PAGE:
At least it’s free.
Setting up Media Portal to work as a media center is pretty simple. It takes a little more work to set it up as a digital video recorder since you’ll need to configure it to work with your TV tuner and to import TV schedule data for the electronic program guide.
The software basically includes two parts: a TV server for those functions, and a client, which is pretty much the same thing you’d use to even if you weren’t planning to use Media Portal for TV.
Once Media Portal is set up though, it’s probably one of the strongest alternatives to Windows Media Center since it’s a one-stop-shop for TV, music, video, photos, and more. Or you could just use Media Portal’s DVR features as a back-end for Kodi.
Sadly, like all of software-based DVRs in this section, Media Portal cannot decode encrypted channels if you’re using CableCard.
This free personal video recorder comes from the developer of the discontinued GB-PVR project.
It can be used as a standalone DVR and media center app, or you can NextPVR as a back-end for recording videos while using Kodi as the front-end media center.
NextPVR runs on Windows and it’s available to use for free, but unlike some of the other applications on this list, it’s not a community-supported, free and open source software project.
So it’s a decent option if you’re looking for a DVR package that supports a wide range of TV tuners, offers a powerful feature set, and which is relatively easy to set up and use.
On the other hand, if you’re looking for a new DVR solution because Microsoft has ceased development of Windows Media Center, you might want to look at an open source solution since they’re not as likely to shut down if one company decides to cease development (that’s not to say open source projects live forever… but there’s always the chance that someone will pick up the pieces and continue development even if the founders leave the project).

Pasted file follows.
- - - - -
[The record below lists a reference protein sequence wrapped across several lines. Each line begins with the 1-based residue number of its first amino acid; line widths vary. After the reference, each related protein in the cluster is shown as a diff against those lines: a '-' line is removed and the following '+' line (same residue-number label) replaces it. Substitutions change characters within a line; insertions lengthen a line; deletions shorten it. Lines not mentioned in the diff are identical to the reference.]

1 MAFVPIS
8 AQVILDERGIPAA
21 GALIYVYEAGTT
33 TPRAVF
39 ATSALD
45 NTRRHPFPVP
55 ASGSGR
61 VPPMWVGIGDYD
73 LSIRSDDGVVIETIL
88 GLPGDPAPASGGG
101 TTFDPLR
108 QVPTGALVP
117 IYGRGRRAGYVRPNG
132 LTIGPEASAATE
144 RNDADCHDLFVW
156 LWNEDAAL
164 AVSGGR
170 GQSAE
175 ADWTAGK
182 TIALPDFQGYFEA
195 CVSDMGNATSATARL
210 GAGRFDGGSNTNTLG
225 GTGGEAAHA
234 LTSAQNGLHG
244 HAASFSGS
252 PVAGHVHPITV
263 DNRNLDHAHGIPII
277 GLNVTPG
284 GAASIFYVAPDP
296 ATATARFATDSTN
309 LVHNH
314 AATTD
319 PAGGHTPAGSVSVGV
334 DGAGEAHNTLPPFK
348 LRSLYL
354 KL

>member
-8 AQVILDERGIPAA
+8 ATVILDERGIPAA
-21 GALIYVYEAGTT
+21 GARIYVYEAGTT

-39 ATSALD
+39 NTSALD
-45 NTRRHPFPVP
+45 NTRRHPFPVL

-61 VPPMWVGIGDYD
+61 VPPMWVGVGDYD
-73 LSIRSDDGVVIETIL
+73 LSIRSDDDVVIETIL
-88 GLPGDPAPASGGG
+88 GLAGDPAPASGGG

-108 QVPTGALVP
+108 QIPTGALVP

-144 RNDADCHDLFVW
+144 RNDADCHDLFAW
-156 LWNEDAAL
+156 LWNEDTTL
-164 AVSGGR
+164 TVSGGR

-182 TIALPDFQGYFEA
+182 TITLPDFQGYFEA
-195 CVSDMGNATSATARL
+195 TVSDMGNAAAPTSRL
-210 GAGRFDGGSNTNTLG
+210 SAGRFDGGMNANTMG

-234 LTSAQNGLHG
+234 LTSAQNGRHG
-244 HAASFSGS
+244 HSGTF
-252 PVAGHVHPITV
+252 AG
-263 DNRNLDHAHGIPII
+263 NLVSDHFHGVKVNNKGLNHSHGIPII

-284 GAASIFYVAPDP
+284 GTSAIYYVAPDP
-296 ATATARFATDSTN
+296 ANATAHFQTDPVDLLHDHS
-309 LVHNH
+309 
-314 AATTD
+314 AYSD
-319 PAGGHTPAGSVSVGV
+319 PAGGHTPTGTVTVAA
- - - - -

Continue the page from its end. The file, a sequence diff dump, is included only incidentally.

This open source, Linux-based software can handle program guide data from a variety of sources including Schedules Direct and offers all the basic DVR functions including support for playing, pausing, and recording live TV and scheduling recordings.
MythTV also includes support for automatic commercial detection and an option for automatic commercial skipping.
MythTV has back-end and front-end components and while the back-end is Linux/OS X-only, there’s been some work to develop a Windows front-end.
Rather than a full-fledged DVR and media center system, Tvheadend is a back-end TV streaming server and digital video recorder.
Install the open source software on a Linux or OS X computer and you can pair it with a front-end like Kodi.
You can also use several other front-end clients including Movian and VLC, or use a mobile app called TvhClient to control Tvheadend and stream media to your phone.
These clients let you play audio and video files, search your library, play live TV, and do much more.
Set top boxes
Part of the reason Windows Media Center (and BeyondTV, Sage TV, and several other projects) have been discontinued is because while geeks like me have been plugging computers into our TVs for years, most people would rather have something simpler… like a smart TV with built-in support for Netflix and YouTube or a small, cheap, low-power set top box that requires next to no configuration.
Sure, you might not be able to use a web browser with these devices. Most don’t offer support for live TV or include enough built-in storage for your massive media collection. And you might need to pay subscription fees to stream content from sites like Netflix, Hulu, and Amazon.
But the best smart TV boxes are relatively inexpensive and dead simple to use.
While I’ve still got a computer plugged into the TV in my living room, I’ve been using a Amazon Fire TV Stick for most of my media needs for the past half year. After spending a decade trying to configure the perfect DVR/HTPC, I’ve decided I’m tired of dealing with glitchy recordings from an imperfectly aligned rooftop antenna. I don’t actually spend all that much time watching TV or movies anyway, and there’s plenty of great content on Amazon and Netflix.
So I only switch over to the PC input on my TV when I want to use a web browser or watch a show I recorded before I disconnected my TV tuner.
Incidentally, you can install Kodi on the Fire TV or Fire TV Stick, but it’s not quite as simple as installing Kodi on a PC and some features may not work as well on a Fire TV.
Many new TVs come with “smart” features, but I’d rather buy a dumb TV and a smart box because if the manufacturer stops pushing out software updates for the box in a few years it’s a lot cheaper to replace a Roku or Chromecast than a big-screen TV.